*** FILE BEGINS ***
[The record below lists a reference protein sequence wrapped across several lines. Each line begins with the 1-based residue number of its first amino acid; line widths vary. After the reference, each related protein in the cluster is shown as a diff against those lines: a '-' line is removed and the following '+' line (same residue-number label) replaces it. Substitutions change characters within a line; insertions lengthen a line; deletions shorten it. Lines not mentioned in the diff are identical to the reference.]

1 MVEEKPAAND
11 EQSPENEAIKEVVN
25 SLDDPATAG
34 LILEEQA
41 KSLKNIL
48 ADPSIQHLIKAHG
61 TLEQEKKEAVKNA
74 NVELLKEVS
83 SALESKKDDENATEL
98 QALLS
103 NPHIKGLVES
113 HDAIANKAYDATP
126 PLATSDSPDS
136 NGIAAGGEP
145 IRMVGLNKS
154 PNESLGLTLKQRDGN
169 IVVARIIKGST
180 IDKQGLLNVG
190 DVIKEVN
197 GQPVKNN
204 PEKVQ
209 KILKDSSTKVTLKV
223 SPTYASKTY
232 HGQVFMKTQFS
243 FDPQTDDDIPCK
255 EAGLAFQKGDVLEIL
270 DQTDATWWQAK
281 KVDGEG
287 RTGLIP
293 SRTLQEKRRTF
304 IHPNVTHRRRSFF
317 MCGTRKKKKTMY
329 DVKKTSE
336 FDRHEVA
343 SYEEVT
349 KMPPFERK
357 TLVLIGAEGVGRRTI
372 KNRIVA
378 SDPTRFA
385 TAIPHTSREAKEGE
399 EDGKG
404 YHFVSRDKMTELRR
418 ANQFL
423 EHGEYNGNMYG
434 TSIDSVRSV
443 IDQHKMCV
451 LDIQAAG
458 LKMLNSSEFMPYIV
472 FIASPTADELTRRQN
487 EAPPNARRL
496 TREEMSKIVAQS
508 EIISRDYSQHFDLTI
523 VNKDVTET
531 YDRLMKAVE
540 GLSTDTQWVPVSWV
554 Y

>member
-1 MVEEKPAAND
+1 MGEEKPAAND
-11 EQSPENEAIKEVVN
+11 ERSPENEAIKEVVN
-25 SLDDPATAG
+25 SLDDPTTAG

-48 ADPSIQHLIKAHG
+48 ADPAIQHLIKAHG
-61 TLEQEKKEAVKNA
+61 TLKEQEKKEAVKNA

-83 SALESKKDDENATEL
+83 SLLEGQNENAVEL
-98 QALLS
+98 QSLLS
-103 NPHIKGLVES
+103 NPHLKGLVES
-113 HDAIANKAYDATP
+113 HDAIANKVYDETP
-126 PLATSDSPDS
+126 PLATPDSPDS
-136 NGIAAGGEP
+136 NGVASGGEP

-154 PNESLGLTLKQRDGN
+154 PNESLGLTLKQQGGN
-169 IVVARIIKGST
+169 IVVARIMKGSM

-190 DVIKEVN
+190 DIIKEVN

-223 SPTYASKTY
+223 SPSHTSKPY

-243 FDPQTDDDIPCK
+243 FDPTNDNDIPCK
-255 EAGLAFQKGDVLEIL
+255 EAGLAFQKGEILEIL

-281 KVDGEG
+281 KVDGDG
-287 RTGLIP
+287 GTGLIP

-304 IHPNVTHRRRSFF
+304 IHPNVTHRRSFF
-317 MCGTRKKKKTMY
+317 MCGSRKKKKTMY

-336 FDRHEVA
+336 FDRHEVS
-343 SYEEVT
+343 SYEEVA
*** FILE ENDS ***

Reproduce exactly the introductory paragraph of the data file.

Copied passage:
[The record below lists a reference protein sequence wrapped across several lines. Each line begins with the 1-based residue number of its first amino acid; line widths vary. After the reference, each related protein in the cluster is shown as a diff against those lines: a '-' line is removed and the following '+' line (same residue-number label) replaces it. Substitutions change characters within a line; insertions lengthen a line; deletions shorten it. Lines not mentioned in the diff are identical to the reference.]